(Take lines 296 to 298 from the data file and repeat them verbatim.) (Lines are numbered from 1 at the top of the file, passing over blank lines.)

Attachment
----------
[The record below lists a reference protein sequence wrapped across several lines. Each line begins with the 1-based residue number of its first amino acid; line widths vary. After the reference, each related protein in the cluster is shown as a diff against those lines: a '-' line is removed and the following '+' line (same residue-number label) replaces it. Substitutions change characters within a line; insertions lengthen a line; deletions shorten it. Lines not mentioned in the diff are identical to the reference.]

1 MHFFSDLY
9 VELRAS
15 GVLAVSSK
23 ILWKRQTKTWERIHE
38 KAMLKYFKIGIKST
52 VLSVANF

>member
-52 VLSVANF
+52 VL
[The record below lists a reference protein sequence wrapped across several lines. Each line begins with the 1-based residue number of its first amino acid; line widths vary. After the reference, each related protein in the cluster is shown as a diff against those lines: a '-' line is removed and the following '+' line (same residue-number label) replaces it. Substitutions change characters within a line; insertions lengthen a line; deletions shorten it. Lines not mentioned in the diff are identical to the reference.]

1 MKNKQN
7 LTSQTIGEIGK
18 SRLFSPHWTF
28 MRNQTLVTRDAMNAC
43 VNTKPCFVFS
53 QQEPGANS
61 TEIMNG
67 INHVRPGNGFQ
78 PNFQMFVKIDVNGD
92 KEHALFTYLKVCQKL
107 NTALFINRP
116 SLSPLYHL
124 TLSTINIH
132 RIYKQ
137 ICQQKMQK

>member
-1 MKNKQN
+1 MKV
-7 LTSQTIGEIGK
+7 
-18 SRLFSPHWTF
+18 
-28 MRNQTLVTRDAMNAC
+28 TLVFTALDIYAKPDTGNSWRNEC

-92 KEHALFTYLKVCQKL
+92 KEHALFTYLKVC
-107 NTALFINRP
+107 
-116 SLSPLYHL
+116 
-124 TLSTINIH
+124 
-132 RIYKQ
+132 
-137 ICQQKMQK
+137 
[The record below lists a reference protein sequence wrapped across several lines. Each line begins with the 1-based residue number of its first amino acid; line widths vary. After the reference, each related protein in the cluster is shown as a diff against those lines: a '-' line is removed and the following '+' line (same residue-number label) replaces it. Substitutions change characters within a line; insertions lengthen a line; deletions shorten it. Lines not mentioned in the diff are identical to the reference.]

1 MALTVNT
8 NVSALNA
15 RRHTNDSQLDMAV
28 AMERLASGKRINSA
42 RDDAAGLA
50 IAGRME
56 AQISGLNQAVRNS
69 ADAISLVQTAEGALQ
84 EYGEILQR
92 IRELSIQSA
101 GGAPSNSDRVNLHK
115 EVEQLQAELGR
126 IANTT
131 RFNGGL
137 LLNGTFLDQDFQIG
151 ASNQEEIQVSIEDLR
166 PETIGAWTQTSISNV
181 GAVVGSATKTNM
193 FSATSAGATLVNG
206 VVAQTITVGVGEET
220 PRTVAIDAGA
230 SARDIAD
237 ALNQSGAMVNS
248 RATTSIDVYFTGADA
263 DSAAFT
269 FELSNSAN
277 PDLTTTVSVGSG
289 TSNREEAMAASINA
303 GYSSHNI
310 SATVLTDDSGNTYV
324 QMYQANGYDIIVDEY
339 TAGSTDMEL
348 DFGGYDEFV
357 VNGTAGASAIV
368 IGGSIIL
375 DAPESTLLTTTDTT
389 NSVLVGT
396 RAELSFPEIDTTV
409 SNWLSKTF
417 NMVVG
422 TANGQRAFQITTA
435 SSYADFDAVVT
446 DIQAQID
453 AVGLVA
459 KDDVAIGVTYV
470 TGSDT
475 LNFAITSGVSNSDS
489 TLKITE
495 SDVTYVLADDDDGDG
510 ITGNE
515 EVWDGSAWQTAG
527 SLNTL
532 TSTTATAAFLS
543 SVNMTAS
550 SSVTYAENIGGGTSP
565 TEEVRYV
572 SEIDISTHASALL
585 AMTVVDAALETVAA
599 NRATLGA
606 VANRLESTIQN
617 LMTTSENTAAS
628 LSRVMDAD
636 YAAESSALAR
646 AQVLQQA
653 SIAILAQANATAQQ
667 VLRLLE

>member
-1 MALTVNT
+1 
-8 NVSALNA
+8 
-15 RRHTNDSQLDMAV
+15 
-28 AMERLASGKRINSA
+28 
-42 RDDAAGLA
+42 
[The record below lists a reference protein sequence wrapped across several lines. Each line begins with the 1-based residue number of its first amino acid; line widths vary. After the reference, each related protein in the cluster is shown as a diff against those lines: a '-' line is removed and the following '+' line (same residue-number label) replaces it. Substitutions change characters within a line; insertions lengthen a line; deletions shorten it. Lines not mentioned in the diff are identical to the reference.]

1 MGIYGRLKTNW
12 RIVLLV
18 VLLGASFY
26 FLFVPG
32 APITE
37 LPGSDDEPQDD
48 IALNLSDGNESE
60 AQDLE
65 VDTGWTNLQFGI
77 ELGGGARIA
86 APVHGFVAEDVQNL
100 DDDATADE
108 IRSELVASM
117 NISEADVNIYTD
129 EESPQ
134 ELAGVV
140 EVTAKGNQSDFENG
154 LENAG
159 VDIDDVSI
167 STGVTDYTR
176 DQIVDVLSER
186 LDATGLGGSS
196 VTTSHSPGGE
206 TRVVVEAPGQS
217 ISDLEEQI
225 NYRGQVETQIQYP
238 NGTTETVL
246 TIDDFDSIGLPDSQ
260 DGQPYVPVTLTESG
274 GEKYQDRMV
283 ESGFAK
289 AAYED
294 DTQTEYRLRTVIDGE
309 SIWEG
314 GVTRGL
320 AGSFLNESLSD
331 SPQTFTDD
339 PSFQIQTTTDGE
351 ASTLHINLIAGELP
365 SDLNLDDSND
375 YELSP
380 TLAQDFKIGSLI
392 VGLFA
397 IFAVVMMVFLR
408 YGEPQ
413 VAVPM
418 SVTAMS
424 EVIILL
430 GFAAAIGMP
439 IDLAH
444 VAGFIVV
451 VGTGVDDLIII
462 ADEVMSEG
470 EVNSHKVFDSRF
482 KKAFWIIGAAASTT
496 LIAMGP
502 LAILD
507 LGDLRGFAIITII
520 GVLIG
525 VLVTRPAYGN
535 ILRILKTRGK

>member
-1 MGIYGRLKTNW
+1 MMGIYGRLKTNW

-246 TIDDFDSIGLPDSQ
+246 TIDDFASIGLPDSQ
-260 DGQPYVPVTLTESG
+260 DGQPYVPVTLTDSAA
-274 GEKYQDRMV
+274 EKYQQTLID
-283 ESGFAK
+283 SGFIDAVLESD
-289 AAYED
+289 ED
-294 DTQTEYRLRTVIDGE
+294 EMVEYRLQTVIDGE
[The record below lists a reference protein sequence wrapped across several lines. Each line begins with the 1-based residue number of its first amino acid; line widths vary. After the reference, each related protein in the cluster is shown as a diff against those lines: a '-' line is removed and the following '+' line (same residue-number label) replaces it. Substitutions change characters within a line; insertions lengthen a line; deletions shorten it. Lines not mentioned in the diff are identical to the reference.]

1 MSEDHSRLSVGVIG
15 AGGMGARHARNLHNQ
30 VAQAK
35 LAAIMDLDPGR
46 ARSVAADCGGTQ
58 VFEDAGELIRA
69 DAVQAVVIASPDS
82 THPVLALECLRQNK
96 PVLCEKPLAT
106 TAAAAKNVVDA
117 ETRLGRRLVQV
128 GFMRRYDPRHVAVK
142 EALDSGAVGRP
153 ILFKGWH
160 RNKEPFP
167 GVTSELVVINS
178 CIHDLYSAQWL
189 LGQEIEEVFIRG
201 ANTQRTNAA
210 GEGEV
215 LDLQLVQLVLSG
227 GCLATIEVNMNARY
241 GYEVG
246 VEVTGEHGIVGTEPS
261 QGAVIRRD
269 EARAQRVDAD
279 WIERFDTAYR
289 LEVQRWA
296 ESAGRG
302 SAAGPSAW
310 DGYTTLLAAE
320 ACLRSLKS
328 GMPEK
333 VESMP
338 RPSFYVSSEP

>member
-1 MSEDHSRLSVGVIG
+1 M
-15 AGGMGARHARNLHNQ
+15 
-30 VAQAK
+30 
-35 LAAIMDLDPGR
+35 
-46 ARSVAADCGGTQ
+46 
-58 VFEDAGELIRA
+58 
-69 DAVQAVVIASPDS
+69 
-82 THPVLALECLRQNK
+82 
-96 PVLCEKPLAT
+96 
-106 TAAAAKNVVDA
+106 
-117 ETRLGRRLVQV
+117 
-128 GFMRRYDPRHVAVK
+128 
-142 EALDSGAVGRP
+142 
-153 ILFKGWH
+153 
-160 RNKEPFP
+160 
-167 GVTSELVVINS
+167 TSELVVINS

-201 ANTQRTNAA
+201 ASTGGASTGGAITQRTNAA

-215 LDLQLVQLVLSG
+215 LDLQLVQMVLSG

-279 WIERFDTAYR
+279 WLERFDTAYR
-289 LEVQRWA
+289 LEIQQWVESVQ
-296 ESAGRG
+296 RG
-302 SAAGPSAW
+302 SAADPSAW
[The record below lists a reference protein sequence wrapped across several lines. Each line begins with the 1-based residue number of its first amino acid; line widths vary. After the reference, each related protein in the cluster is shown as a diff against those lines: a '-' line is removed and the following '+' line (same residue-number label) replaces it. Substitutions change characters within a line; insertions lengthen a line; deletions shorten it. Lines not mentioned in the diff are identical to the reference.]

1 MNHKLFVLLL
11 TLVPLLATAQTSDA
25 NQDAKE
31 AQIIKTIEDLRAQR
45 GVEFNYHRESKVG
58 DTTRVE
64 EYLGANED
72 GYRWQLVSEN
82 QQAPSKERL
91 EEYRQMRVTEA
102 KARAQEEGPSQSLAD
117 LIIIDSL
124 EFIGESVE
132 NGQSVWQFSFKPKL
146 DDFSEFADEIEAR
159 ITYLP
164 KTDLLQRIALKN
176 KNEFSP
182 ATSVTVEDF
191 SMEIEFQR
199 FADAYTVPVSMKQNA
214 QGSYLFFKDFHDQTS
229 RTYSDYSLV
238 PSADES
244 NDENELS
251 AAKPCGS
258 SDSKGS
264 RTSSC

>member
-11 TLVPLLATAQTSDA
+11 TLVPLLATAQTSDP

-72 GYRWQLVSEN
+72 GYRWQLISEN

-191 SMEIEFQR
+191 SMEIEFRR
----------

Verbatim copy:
117 LIIIDSL
124 EFIGESVE
132 NGQSVWQFSFKPKL